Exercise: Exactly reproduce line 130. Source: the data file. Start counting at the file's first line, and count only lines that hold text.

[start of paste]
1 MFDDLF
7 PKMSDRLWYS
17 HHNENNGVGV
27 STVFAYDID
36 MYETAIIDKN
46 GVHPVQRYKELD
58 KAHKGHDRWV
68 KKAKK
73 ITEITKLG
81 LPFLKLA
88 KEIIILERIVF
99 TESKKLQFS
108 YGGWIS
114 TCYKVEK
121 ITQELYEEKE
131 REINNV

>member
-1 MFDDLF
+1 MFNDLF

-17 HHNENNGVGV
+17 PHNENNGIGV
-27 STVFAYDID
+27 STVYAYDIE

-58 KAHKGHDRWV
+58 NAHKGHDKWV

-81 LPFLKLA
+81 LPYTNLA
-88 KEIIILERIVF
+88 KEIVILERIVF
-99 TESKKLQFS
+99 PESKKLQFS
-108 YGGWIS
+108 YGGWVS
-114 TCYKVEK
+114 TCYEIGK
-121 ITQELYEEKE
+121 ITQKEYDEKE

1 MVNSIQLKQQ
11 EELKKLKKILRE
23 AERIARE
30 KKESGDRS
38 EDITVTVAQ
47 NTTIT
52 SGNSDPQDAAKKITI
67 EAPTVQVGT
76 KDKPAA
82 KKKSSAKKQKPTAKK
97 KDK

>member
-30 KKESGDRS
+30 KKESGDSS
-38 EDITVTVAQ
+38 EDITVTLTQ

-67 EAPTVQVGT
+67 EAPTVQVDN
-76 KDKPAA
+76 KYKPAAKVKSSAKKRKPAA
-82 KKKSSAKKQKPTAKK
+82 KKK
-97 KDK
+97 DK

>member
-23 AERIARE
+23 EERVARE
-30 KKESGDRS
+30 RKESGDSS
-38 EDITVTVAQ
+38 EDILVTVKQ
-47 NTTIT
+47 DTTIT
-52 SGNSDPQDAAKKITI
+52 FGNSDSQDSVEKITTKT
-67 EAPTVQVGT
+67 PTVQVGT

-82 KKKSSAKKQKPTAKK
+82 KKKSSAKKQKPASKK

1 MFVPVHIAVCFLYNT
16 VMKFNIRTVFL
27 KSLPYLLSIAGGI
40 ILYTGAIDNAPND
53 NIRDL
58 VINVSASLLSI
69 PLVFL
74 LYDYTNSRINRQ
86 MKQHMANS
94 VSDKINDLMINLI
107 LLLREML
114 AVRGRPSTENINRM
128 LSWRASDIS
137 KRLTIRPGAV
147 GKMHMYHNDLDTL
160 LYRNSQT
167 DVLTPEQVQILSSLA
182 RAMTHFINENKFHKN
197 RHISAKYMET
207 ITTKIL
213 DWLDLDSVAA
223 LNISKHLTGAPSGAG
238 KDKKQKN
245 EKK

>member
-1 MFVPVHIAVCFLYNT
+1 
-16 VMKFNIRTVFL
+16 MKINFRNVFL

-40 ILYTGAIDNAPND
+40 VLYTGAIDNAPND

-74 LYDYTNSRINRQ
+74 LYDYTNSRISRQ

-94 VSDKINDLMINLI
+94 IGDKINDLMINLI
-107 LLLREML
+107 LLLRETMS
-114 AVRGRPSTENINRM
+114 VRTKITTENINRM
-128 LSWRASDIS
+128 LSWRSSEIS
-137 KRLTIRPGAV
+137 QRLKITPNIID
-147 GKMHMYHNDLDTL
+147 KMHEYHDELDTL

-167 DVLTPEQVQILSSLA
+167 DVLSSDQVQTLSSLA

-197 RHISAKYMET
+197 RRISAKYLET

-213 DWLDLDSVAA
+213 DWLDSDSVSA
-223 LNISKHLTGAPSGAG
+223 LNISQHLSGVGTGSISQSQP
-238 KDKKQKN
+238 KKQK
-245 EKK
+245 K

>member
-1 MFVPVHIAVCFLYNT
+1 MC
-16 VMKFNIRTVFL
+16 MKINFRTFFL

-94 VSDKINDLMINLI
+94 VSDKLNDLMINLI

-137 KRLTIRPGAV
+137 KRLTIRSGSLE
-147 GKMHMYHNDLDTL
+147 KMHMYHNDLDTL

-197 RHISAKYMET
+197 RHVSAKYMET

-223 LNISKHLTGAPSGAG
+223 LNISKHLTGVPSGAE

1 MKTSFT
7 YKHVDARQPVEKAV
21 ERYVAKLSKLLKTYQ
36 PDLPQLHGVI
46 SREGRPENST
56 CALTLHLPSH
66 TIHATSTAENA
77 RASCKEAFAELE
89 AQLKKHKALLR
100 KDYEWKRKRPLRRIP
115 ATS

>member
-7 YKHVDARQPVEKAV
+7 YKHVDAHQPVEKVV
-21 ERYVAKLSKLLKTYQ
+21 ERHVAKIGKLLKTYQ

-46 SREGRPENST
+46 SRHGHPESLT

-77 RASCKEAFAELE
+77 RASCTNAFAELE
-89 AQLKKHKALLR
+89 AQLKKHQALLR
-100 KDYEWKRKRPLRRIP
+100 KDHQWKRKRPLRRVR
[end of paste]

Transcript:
-238 KDKKQKN